“this is a short story about a little boy that wore a pair of shoes out…”
Since September, I have been working on a commission for the National Trust property Croome Court. Whilst it undergoes serious renovation, the creative production team are devising innovative art projects (Croome Redefined) that allow artists to respond to the property and its history and create new work. One of these project is Soul to Sole which I have been selected to take part in. Artists and designers have drawn on archive material to tell true stories of loss and survival of the property’s past inhabitants through pairs of shoes. For my micro-residency, I have focused on the boys that lived at Croome several decades ago.
From 1949 to 1979 Croome was owned by the Roman Catholic Diocese of Birmingham and operated as St Joseph’s School. The shoe racks in the basement were installed when the building was adapted for boarding and educating disadvantaged boys and these were used daily to store their shoes whilst they washed in the adjacent room. Each boy had a number written in their clothing and on their shoe cubby so that the nuns could identify them; a past pupil named Gordon remembers his number as 111 which is where my work is now installed.
For some boys, Croome was a harsh environment whilst others saw it as a sanctuary from their difficult lives back home. Corporal punishment was common in schools at that time and Croome was no exception. Gordon recalls having a hole in the bottom of his shoe and asking a nun for another pair. For this, the nun took “a strap out of her cloak and beat me with it”. From then on he never asked for new shoes again – just swapped his worn out ones with those of other unsuspecting pupils.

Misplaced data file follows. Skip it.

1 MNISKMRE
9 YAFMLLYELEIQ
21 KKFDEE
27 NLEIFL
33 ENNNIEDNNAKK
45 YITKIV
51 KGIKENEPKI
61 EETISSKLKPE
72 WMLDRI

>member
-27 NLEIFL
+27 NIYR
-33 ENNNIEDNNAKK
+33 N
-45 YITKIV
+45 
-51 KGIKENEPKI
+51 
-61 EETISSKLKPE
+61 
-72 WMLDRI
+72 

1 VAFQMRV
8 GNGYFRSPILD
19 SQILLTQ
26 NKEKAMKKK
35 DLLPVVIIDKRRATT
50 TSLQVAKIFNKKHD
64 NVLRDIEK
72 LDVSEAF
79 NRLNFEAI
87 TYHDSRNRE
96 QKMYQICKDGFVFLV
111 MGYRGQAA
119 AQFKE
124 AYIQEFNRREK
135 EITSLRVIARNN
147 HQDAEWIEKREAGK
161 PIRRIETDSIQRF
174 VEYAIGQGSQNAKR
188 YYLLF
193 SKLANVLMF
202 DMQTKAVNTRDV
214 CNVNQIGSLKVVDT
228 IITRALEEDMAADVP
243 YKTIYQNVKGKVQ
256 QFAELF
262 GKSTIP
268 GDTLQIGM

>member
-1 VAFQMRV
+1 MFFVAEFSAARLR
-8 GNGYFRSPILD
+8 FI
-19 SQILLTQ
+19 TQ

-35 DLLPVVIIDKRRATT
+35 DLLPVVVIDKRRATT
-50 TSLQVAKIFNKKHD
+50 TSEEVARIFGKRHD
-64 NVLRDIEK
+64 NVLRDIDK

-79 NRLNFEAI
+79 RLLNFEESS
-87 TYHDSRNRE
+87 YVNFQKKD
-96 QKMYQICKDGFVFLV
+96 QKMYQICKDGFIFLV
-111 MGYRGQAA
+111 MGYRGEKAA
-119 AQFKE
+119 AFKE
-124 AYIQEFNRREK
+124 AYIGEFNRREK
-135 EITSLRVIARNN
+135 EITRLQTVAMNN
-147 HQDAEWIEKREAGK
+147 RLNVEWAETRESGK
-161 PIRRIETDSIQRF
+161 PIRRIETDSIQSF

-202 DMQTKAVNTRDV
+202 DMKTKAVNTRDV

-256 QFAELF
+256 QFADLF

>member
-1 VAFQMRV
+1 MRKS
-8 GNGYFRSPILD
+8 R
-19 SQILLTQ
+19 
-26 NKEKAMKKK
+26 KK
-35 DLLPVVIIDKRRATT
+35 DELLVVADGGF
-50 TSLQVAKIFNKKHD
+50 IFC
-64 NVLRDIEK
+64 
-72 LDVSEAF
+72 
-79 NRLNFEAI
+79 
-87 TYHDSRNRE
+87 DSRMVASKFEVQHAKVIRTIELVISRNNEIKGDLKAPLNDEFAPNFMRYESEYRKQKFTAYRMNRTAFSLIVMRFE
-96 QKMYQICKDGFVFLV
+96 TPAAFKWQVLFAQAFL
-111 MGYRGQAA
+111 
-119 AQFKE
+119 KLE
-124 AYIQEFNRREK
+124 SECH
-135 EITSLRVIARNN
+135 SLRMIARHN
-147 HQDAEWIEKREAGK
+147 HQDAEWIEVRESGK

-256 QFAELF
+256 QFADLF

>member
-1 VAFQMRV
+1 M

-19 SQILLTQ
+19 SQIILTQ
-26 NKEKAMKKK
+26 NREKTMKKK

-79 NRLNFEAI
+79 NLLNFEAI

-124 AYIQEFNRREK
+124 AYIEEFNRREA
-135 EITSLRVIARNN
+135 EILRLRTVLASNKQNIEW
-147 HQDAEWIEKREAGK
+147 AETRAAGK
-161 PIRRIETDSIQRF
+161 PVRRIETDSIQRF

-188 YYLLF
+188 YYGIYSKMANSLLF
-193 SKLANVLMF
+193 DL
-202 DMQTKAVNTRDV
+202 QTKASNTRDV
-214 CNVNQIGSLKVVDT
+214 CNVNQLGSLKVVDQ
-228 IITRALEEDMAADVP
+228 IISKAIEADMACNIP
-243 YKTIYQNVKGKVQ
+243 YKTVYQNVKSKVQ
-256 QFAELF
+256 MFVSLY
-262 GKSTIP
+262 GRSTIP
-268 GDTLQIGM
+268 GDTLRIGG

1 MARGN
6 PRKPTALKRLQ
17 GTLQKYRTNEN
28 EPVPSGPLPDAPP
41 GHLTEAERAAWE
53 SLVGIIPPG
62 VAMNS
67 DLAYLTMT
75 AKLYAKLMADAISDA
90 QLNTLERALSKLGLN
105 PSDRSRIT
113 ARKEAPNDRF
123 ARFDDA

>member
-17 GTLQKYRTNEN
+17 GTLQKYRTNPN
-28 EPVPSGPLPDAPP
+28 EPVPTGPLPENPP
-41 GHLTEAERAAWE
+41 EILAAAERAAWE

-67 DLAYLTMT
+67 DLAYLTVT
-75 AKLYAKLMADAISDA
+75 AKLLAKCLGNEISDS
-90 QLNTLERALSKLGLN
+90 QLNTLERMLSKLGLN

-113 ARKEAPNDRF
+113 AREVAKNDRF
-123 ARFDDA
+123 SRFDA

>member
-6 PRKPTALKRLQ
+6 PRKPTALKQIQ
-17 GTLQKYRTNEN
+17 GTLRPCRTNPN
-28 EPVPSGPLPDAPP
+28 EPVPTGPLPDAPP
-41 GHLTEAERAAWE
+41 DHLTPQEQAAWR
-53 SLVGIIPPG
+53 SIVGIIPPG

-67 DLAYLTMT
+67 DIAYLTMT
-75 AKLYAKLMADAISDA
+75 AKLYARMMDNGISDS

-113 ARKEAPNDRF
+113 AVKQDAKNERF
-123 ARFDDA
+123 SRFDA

As well as schooling, the boys were expected to do household duties. Past pupils distinctly remember polishing the oak floors and bannisters using large, heavy buffers; scrubbing the steps; washing up; sweeping and dusting. The smell of the floor polish, the musty basement and the fresh bread made by the nuns are scents that linger in many of their memories.
For the Soul to Sole installation, I have made a multi-sensory, ephemeral sculpture that reflects on the themes of presence and absence within the history of Croome through the imprint of a pair of children’s shoes cast within a block of clear, scented soap. The absent void viewed within the centre of the piece draws attention to the often ‘invisible’ status of children in the care system and the traces of the boy’s lives that are still present in the building. The use of soap as a sculptural material references the domestic chores the boys undertook as well as the huge task of keeping a building like Croome clean. Our sense of smell has strong associations with memory so this soap sculpture has been fragranced with beeswax, linseed oil and pine oil in reference to the traditional floor polishes of the past. As both scent and soap are finite, over time they may deteriorate; yet this temporality reflects the fleeting nature of Croome’s different identities over the years.